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Nevus comedonicus is a type of hamartoma that arises from a developmental anomaly of the mesodermal part of the pilosebaceous gland. In most cases of nevus comedonicus, an acne-like skin condition develops. Repeated inflammation can cause a morphological change to the cyst, papule, to abscess. We experienced a case of congenital nevus comedonicus, which led to the formation of large multiple cysts. A 50-year-old man was referred with a 12.5×10 cm lobulated mass on the posterior neck and upper back. The patient had a widespread presence of nevus comedonicus in the region ranging from the right superior chest to the posterior neck. The patient had a 30-year history of six prior excisions. A magnetic resonance imaging review led to a diagnosis of nevus comedonicus. Surgical treatment consisted of excision of the mass and wide excision for the patch type of nevus comedonicus around the neck. On histopathology, multiple masses were diagnosed as typical cysts containing keratinized tissue. The diffuse comedone lesions were diagnosed as nevus comedonicus. This case shows that large, multiple cysts can occur as a long-term complication of nevus comedonicus, and also highlights the importance of radical resection to prevent its further invagination.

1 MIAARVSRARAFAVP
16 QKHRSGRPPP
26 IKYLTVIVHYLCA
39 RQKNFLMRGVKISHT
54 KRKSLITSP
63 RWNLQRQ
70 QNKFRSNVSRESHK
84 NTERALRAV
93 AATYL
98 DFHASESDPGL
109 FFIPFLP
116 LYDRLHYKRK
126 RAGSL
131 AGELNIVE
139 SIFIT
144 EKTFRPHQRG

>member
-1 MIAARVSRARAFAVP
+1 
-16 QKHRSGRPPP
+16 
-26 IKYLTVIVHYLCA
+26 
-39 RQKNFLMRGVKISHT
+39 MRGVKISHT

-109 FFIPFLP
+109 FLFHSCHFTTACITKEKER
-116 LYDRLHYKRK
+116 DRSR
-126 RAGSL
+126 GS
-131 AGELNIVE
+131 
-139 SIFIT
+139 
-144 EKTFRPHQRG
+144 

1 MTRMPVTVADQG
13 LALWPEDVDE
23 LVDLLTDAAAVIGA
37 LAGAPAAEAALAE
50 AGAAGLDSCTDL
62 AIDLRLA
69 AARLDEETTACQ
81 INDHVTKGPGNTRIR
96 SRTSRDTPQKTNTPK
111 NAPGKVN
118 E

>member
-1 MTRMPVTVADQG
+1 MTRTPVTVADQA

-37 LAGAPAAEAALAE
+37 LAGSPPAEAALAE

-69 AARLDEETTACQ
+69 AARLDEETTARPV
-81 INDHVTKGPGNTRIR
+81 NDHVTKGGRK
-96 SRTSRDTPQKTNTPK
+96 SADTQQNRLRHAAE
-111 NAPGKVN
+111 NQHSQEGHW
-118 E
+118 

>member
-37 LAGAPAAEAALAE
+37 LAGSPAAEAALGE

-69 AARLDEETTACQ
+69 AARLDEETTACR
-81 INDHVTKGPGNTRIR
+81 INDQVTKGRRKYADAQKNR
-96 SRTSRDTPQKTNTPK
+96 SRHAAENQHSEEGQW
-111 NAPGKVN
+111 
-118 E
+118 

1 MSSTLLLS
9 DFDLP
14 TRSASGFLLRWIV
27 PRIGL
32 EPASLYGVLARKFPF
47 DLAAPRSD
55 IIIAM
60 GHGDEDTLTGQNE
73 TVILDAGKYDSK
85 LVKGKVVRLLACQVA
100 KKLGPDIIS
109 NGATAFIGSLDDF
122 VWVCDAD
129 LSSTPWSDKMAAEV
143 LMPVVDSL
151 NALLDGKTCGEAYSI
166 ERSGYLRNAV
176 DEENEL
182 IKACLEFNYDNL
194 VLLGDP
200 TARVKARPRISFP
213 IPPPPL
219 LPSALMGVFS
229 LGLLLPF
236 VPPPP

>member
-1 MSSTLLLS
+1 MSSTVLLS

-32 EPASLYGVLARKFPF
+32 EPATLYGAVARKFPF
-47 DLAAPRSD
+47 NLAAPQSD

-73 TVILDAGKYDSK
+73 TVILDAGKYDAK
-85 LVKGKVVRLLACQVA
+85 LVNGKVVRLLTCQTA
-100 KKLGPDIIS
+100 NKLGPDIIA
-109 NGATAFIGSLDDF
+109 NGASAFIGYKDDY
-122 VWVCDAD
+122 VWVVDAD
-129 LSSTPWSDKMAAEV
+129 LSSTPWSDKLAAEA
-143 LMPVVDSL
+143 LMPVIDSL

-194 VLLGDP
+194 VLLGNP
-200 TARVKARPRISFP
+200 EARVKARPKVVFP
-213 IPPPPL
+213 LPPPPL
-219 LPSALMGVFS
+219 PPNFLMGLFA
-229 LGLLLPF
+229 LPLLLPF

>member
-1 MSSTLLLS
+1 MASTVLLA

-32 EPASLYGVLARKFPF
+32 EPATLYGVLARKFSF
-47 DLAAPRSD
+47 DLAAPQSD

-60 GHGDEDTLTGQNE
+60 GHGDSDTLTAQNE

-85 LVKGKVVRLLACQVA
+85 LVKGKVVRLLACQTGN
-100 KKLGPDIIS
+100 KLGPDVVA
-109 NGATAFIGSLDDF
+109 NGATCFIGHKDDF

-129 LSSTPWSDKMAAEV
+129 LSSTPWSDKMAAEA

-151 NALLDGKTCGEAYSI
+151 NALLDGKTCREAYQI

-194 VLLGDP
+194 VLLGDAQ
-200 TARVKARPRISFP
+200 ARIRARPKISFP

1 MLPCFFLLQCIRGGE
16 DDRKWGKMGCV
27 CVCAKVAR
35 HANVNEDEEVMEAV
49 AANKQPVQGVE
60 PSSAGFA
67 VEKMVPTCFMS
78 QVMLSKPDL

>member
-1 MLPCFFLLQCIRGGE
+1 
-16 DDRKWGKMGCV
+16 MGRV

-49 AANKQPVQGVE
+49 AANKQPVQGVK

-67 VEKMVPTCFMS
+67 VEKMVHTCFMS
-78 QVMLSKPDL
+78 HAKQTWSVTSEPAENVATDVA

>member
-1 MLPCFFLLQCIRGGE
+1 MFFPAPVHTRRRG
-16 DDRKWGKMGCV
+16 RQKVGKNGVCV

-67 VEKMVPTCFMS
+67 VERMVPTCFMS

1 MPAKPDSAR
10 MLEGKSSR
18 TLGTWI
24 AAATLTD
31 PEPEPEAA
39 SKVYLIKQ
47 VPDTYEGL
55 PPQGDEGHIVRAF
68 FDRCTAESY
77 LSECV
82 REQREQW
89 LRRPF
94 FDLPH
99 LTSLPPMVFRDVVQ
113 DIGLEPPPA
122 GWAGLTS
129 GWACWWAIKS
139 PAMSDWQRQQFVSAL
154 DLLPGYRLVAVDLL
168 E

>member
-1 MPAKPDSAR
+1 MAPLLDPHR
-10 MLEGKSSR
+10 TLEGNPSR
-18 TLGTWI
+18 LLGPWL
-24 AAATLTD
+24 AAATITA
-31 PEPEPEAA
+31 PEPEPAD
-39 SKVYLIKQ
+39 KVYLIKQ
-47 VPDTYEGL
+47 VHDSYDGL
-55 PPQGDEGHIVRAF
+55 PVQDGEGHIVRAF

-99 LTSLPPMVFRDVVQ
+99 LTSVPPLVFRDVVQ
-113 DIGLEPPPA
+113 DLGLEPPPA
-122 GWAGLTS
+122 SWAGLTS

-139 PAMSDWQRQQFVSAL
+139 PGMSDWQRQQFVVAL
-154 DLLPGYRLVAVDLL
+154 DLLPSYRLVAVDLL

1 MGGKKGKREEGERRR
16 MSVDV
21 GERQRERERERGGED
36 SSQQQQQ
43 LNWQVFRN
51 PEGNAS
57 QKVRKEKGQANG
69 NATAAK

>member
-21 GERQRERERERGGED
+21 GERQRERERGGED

Nevus comedonicus (NC) is a type of hamartoma that occurs around the pilosebaceous gland. It was first reported in 1895 by Koffmann . The incidence of NC is estimated at 1/45,000 , with no sex-related differences [2,3]. NC principally affects the face, neck, upper limbs, and chest at birth, during infancy, and/or childhood. Although there are generally no clinical symptoms of NC, the histopathological findings of this disease include enlargement of the hair follicles due to epidermal invagination into the dermis. In cases involving frequent periods of inflammation, NC can undergo morphological changes to a cyst, papule, pustule, or abscess.